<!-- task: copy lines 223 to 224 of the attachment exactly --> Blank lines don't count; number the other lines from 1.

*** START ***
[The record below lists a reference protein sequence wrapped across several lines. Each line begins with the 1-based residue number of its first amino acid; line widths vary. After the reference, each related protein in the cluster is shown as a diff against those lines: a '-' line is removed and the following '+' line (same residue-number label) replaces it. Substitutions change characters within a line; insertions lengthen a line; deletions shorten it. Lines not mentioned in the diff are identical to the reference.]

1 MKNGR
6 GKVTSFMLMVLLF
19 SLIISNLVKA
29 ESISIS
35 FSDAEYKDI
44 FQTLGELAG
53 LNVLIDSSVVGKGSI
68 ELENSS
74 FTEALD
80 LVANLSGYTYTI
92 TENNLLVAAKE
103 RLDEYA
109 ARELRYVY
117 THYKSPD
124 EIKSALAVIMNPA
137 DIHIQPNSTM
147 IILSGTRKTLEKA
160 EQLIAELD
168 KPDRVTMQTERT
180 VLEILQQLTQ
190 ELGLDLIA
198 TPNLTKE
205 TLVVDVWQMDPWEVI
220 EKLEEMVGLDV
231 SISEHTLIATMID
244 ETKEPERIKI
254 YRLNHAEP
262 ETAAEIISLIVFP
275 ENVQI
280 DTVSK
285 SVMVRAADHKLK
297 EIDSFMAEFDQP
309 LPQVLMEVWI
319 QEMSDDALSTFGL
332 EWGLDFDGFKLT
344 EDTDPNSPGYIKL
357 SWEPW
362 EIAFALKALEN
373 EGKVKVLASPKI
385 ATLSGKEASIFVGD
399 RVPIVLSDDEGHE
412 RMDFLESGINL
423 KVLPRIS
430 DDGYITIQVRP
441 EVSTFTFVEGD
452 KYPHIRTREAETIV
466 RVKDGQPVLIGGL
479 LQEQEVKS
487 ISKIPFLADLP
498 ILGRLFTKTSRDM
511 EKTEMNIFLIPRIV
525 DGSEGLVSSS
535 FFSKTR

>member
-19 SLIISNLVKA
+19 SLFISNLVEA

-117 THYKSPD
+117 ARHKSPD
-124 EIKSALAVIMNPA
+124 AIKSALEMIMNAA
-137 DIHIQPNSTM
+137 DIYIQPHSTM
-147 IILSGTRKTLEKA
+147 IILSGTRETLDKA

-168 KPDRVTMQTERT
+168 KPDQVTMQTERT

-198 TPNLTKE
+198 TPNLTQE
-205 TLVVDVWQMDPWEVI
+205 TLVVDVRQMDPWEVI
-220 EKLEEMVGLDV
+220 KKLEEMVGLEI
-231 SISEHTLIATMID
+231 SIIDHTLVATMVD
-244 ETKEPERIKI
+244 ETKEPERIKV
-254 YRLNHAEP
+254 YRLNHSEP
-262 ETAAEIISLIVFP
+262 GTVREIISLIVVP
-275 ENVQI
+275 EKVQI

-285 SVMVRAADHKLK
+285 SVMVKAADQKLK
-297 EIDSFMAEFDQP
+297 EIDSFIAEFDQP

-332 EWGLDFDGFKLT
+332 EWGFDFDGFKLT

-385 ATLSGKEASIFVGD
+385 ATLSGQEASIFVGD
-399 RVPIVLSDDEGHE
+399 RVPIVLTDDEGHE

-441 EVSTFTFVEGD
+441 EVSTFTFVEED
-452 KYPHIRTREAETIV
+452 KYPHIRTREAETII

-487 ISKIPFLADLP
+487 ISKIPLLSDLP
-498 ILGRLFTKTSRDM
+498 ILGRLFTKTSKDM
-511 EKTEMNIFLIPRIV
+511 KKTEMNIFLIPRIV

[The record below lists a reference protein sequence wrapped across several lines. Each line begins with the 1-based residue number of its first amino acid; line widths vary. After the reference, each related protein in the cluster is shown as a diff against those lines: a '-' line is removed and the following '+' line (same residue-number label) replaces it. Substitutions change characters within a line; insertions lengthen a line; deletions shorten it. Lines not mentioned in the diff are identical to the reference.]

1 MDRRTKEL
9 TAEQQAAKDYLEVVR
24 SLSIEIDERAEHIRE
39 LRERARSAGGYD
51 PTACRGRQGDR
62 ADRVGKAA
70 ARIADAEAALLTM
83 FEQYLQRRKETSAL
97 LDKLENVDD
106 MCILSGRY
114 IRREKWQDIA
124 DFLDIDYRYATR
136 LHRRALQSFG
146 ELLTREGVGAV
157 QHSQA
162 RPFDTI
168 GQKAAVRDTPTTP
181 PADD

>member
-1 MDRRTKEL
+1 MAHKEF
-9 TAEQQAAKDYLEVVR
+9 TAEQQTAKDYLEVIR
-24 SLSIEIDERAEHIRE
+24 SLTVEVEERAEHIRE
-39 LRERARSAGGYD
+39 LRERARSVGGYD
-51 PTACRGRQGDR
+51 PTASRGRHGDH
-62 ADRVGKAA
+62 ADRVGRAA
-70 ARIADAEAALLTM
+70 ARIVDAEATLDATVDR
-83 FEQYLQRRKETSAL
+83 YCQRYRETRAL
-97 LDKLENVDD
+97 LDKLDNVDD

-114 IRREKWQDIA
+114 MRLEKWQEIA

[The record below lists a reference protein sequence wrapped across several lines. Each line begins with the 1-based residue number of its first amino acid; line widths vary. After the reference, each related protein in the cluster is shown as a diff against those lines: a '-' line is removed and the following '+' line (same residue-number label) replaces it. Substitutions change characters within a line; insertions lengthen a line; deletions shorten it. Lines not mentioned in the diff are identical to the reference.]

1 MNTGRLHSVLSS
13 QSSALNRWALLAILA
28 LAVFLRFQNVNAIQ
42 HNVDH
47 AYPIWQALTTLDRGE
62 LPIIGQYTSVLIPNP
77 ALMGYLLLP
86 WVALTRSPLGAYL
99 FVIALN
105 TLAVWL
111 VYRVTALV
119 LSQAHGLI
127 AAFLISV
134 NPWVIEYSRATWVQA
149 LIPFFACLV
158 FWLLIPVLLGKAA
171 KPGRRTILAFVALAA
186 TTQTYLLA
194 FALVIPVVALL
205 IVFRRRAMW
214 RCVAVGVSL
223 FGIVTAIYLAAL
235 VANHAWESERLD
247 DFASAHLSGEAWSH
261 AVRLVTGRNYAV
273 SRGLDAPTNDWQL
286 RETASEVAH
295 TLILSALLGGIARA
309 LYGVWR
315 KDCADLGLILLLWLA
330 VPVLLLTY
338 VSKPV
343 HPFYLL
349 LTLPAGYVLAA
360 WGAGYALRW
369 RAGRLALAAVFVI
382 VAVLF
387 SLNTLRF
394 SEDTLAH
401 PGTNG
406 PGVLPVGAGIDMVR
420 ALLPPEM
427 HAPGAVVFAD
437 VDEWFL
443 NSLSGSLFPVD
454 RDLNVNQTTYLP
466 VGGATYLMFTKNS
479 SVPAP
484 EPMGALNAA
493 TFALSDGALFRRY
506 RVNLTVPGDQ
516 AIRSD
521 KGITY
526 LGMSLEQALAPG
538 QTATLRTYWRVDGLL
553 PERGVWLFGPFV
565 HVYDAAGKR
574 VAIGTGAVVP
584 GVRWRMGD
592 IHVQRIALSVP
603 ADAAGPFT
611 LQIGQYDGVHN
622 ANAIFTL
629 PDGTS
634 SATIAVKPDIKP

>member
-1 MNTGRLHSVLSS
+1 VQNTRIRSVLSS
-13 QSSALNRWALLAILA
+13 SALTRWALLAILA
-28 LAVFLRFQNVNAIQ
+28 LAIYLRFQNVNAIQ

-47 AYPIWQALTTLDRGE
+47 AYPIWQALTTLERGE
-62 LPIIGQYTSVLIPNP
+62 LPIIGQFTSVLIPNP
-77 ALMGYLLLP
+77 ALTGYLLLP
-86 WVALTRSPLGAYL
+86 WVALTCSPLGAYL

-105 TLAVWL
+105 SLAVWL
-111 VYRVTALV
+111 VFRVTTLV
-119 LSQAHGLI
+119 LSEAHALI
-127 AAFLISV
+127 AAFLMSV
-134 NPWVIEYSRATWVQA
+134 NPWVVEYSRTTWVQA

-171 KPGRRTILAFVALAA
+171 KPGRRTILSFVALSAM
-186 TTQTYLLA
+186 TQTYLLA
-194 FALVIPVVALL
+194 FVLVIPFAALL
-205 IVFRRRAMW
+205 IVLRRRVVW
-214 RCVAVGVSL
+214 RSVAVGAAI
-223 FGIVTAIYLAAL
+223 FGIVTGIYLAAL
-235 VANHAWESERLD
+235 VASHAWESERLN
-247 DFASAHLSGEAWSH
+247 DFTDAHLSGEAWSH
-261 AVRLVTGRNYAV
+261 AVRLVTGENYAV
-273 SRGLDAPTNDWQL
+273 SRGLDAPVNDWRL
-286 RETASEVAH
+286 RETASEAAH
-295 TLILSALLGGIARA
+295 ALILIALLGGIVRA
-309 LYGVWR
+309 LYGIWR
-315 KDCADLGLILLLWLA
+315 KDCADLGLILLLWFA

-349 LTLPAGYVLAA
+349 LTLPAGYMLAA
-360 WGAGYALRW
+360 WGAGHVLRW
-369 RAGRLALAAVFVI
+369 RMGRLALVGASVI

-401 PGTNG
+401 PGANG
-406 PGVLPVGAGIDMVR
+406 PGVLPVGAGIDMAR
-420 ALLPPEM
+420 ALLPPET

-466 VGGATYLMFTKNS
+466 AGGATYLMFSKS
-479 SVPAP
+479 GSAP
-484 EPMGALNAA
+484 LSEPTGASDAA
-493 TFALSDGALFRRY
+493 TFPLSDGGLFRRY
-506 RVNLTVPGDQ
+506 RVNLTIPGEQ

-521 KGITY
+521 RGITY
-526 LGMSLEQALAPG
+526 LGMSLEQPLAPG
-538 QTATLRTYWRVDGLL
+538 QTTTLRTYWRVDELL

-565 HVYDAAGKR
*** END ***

-86 WVALTRSPLGAYL
+86 WVALTCSPLGAYL